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China Demands Release of Telecom Executive Arrested in Canada

December 7, 2018

China is demanding Canada immediately free a top executive of a giant telecom firm arrested last Saturday on a U.S. warrant.

The charges against Meng Wanzhou are unclear. But Canada's Globe and Mail newspaper says she is suspected of trying to evade U.S. sanctions against Iran something U.S. officials have been suspecting about her company, Huawei, for the last two years.

Police arrested Meng at the Vancouver airport. She faces possible extradition to the United States after a bail hearing on Friday.

A Chinese statement said Meng did not break any U.S. or Canadian laws and that Beijing expected Canada to "immediately correct the mistake" and release her from custody.

Meng was arrested on the same day President Donald Trump and Chinese President Xi Jinping met at the G-20 summit in Argentina and announced a 90-day truce in their trade war.

U.S. national security adviser John Bolton told National Public Radio that he knew of Meng's pending arrest in advance and was unclear whether Trump knew of it when he met with Xi.

Bolton added that the suspected theft of U.S. intellectual property by Chinese firms will be a major part of trade talks with China.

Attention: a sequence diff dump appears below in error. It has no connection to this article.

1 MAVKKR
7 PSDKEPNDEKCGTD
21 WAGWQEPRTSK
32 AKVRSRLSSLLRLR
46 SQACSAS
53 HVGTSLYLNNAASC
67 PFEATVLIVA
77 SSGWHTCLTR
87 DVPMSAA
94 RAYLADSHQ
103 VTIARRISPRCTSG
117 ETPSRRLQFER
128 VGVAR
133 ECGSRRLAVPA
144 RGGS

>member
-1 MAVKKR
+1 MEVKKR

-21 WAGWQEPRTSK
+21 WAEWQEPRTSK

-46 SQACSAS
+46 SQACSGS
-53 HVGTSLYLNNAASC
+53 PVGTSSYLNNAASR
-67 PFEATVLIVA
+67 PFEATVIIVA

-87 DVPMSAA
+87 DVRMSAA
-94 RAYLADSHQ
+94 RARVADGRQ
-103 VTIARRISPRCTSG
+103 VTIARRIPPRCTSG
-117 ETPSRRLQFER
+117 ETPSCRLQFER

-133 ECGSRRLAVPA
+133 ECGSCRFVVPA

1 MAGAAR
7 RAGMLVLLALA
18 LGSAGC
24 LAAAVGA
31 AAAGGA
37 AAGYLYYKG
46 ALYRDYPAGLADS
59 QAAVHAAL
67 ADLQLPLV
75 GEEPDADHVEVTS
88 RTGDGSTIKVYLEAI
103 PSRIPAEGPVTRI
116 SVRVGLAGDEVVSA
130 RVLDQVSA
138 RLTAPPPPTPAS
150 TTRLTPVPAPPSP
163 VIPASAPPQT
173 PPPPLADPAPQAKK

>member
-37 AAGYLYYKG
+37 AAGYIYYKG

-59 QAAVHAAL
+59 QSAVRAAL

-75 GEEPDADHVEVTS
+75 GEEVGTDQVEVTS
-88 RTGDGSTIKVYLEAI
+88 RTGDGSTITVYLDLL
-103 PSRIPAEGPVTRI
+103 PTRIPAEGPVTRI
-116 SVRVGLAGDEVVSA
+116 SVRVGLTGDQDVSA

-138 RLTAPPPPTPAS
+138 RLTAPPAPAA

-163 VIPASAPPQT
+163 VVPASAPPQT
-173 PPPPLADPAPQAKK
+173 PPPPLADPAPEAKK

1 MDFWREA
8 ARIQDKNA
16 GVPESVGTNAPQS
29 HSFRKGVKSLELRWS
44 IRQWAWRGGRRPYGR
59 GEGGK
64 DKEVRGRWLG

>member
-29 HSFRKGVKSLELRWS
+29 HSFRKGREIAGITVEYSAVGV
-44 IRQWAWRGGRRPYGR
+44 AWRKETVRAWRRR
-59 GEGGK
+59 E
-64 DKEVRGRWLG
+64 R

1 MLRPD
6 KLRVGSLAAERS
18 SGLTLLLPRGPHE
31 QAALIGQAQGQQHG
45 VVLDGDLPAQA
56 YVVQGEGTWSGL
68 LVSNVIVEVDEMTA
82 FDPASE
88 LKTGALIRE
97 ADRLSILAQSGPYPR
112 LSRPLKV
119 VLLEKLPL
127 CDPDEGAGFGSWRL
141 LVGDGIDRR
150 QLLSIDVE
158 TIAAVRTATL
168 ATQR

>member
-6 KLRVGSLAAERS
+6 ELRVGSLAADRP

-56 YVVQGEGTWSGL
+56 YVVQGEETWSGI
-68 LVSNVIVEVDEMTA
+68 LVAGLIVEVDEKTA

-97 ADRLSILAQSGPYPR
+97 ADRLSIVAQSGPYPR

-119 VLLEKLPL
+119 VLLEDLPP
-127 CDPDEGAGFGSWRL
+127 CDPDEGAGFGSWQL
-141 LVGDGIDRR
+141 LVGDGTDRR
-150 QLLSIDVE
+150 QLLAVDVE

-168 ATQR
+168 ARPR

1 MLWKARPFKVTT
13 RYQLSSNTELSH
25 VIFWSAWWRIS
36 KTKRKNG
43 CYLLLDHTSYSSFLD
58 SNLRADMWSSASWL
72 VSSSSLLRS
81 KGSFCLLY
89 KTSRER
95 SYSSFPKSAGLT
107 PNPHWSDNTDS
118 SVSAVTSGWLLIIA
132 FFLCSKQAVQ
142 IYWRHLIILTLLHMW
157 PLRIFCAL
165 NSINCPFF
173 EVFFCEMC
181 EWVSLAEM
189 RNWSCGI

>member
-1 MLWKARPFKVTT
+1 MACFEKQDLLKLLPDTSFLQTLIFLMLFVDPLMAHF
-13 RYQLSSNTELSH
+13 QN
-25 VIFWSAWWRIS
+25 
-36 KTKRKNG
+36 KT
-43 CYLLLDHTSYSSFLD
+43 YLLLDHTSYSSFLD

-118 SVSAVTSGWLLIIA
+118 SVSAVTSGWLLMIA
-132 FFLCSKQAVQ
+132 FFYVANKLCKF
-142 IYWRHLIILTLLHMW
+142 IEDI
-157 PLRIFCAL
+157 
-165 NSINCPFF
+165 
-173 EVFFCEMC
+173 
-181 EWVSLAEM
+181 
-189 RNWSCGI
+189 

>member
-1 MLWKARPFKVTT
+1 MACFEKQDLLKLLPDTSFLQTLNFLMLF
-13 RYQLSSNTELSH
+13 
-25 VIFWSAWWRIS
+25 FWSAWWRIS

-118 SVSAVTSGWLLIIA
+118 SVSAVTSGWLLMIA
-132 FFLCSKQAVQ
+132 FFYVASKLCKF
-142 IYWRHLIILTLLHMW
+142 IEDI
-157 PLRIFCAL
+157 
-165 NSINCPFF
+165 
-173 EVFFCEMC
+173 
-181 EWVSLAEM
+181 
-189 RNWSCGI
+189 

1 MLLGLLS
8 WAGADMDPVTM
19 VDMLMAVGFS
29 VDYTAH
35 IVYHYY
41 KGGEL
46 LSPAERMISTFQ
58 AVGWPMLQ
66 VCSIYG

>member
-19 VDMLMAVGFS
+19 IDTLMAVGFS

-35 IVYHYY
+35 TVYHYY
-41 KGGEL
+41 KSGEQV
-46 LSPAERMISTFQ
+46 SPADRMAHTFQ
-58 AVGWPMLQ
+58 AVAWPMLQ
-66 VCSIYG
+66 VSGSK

Canadian Prime Minister Justin Trudeau, who has been having his own trade troubles with China, said he also knew in advance about the arrest. But he called it a judicial matter and said politics had nothing to do it.

Meng is Huawei's chief financial officer and the daughter of the company's founder.

Huawei is the world's largest supplier of equipment used by telephone and internet providers, and the world's third-biggest manufacturer of smartphones.

The Trump administration said that not only do Huawei and other Chinese firms have an unfair advantage on the world market because of government subsidies, but they are also possible national security threats from suspected spying.

The U.S. nearly put another large Chinese firm, ZTE, out of business earlier this year when it banned the company from using U.S. technology.

Officials discovered ZTE was selling its products with U.S. technology to Iran and North Korea.

ZTE agreed to pay a $1 billion fine and replace its entire board of directors.

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